Suicidal ideation among HIV-positive individuals is relatively common and is associated with multiple factors. These independent correlates may assist with identifying HIV-positive individuals who are at increased risk of suicidal ideation so that they may be assessed regularly and referred for psychological treatment when appropriate.
Available from: Shahin Akhondzadeh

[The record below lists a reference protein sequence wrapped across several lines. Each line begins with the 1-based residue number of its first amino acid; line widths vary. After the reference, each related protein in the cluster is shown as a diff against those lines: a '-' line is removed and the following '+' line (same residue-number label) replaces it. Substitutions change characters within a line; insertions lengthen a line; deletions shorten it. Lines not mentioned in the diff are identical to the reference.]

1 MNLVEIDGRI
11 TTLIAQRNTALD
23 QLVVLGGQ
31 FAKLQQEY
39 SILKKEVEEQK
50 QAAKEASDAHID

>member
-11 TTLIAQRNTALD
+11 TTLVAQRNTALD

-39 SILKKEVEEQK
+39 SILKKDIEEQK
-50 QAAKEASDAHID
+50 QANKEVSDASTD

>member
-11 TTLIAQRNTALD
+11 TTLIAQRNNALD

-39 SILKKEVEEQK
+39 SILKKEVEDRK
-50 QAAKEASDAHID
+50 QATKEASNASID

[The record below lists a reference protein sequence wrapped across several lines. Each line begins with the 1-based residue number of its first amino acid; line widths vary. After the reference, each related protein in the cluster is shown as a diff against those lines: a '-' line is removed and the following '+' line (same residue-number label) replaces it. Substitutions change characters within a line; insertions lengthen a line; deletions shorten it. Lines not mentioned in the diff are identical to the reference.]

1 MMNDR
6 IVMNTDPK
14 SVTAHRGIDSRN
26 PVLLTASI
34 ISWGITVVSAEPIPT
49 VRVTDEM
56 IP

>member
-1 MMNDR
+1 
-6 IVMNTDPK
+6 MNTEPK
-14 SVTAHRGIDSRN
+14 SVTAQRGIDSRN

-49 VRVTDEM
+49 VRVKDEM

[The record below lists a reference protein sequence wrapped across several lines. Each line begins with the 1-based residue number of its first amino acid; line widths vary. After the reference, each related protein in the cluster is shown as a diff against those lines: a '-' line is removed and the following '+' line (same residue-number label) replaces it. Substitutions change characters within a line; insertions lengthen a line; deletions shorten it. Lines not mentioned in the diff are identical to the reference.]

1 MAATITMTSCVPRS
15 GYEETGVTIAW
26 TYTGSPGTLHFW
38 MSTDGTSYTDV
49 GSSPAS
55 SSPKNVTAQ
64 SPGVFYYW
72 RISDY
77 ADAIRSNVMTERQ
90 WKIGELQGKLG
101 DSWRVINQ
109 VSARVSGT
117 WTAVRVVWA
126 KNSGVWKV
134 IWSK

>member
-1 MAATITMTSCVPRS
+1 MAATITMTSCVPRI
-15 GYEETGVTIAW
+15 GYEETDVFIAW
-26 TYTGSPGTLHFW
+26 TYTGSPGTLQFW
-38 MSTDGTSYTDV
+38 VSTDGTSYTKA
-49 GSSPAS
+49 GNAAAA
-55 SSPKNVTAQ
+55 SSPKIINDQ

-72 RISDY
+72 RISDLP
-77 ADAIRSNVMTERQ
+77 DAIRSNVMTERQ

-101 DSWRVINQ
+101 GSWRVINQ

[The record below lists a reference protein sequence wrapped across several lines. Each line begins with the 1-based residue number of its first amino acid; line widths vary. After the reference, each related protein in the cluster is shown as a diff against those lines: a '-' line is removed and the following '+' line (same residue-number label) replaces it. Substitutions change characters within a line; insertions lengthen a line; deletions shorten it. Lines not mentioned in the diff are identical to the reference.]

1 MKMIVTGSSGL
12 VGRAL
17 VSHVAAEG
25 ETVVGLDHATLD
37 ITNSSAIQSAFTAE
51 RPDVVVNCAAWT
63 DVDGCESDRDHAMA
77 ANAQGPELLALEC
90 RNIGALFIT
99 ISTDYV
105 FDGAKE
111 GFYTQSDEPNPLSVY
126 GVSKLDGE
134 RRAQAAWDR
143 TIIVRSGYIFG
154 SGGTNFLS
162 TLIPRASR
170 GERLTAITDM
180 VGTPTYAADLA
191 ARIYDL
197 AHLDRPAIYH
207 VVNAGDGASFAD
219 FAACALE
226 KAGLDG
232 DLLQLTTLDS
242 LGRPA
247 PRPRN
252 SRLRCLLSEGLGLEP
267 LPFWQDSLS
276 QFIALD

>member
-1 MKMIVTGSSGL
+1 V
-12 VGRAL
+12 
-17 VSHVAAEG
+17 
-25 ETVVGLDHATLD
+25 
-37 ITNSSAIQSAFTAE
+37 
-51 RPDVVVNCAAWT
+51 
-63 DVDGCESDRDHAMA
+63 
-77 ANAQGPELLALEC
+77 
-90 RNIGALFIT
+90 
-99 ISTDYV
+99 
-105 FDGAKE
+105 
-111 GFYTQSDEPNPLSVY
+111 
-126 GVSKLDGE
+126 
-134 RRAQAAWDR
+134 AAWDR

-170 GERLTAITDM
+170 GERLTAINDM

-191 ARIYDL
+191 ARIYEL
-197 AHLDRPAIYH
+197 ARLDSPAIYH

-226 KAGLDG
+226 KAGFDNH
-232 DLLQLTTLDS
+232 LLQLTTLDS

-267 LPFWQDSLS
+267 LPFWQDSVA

- "Patients with HIV infection are at high risk for developing psychological disorders such as depression that significantly reduce their quality of life and may even result in suicidal attempts and death in severe cases (Carrico et al., 2007; Watkins and Treisman, 2015). The prevalence of major depressive disorder (MDD) has been estimated to be between 19 and 43%, on the basis of the studied population, and these patients are known to be two times more likely to suffer from MDD compared with the normal population (Ciesla and Roberts, 2001; Cysique et al., 2007; Gibbie et al., 2007). "